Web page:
By Catherine Wagley
By Channing Sargent
By L.A. Weekly critics
By Amanda Lewis
By Catherine Wagley
By Carol Cheh
By Keegan Hamilton
By Bill Raden
Two productions of Shakespeare's The Merry Wives of Windsor are playing outdoors in SoCal parklike settings during the cool evenings of this otherwise toasty summer. Both presenters, Independent Shakespeare Company and Theatricum Botanicum, are midsize Actors' Equity companies, paying their actors union salaries and contributing to their health benefits. This means, compared to the salary-free zones occupied by the smaller professional theaters that comprise 75 percent of plays done here, both troupes are feeling financial heat along with the summer heat.
This would explain how the choice by both companies to present Merry Wives is not entirely coincidental: The crowd-pleasing English Renaissance comedy mocks and celebrates the middle class while recycling themes already familiar in Shakespeare's canon, borrowing from broad-strokes Italian commedia and French farce, and anticipating American screwball comedies of the 20th century.
1419 N. Topanga Canyon Blvd.
Topanga, CA 90290
Category: Community Venues
4730 Crystal Springs Drive
Los Angeles, CA 90027
Category: Parks and Outdoors
Region: Los Feliz
You'll find in the play so many tricks being played on codgers and letches, and only a few characters who actually know what's going on, which continues to amuse because it remains true on so many planes. From the News Corp. tabloid News of the World's phone-hacking scandal in Britain, to the mismanagement of our own many deficit crises, to the eternal machinations of love and courtship, how many wrongly presume to know what's actually going on? Such comedy is timeless.
A vain, fat slob and errant knight named Falstaff tries to seduce (for their money, of course) two wives of Windsor, Mrs. Page and Mrs. Ford, by sending them handwritten love letters that are identical except for the recipient's name, as though he'd spat them out on a laserjet printer. This blustering strategy soon unravels, as the women are neighbors and friends, and mutually discover the insult. So they plant a ruse, pretending to be interested in Falstaff, which plays into the jealousy of Mr. Ford, who goes in disguise to suss out the true motives of his wife. If this were a tragedy, it would echo Othello, which emerged about seven years after Merry Wives.
Meanwhile, a trio of male suitors competes for the attention of a local young beauty, Mr. and Mrs. Page's daughter, Anne. The first suitor is a French doctor named Caius — among the earliest parodies of French haughtiness, and a basis of the black-clad, beret-doffed, womanizing, ethically bankrupt artiste — who speaks directly through his nasal cavities in a kind of incomprehensible French accent that's actually written into the play's original folio. The second, a wilting Romeo named Slender, depends on his uncle to plead his case. The third, young Master Fenton, with no financial resources, is the only suitor with a love reciprocated by Anne Page — much to her parents' consternation. At ISC, Anne's father (Richard Azurdia) clutches his heart when poor Fenton (Erwin Tuazon) appears.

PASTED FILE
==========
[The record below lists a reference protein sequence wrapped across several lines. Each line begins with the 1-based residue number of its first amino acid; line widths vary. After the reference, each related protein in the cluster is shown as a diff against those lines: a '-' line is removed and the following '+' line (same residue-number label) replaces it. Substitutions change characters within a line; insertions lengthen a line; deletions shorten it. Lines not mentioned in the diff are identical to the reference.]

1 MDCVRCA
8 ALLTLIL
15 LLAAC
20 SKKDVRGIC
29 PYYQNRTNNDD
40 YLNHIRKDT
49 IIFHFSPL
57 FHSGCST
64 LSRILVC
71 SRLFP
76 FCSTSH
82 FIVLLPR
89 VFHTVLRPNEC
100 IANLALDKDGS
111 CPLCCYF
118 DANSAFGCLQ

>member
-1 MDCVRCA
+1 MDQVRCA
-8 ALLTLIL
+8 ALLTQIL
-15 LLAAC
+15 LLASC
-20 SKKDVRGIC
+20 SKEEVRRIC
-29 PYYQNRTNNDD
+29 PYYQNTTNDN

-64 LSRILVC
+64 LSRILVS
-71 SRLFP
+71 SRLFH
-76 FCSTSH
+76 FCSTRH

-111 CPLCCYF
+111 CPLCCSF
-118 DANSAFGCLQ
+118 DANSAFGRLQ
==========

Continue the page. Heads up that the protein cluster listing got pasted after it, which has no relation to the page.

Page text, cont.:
When Fenton confesses to his beloved that he was first attracted to the revenues in her father's bank account, he swiftly explains how the qualities of her character soon overwhelmed such tawdry impulses. Fenton's speech about her native goodness echoes Burgundy's in King Lear, about the king's disinherited daughter, Cordelia, whom Burgundy vows to wed regardless of her forfeited dowry. But there's a difference: Burgundy marries an impoverished bride; Fenton, for all his lofty words, woos the daughter of a wealthier family. Whether Fenton's words are true, that her wealth no longer matters to him, depends on whether you hear them as a romantic or a skeptic.
Finally, the third trick played on Falstaff by the two wives involves the entire town impersonating fairies in the woods, recycling A Midsummer Night's Dream, penned about 10 years prior. Falstaff, like Midsummer's Bottom, makes reference to feeling like an ass.
Historical accounts suggest Queen Elizabeth I so enjoyed the character of Falstaff in Henry IV, Part 1, that she asked Shakespeare to write the buffoon into another play about "ordinary people" rather than kings and queens. Thus he and retinue reappear in Merry Wives, a play believed to have been dashed out in about two weeks, in the interim between the presentation of Henry IV, Part 1 and the writing of Part 2.
This would explain the play's slapdash plotting and somewhat derivative, sprawling structure. Both productions play on those qualities, though Melissa Chalsma's early-20th-century staging for ISC (a free production in Griffith Park) has a more freewheeling, improvisatory glee than Ellen Geer's comparatively buttoned-down Renaissance costume parade (by Sara Gray) in Topanga Canyon.
The many virtues of Geer's production for Theatricum Botanicum include Alan Blumenfeld's booming, Borscht Belt Falstaff, Paul Turbiak's slender, pompous Caius, and a growing crescendo of lunacy in Ted Barton's jealous Master Ford. The wives (Elizabeth Tobias and Karen Reed) play their antics as squeaky-voiced puppets in a dollhouse. In one scene, Tobias, in hoop skirt, appears to float across the stage as though she were on rollers. And in such moments, the possibilities of a more physically oriented production emerge.
Those very possibilities are what define the ISC production, perhaps because its Griffith Park performance space is comparatively open, dauntingly so, compared to the confines of Theatricum Botanicum, nestled in canyon walls. The result at Botanicum is a containment that matches the topography, shown in Melora Marshall's perfectly lovely Mistress Quickly, contrasted against the comparatively ribald interpretation by Claudia Vazquez for ISC.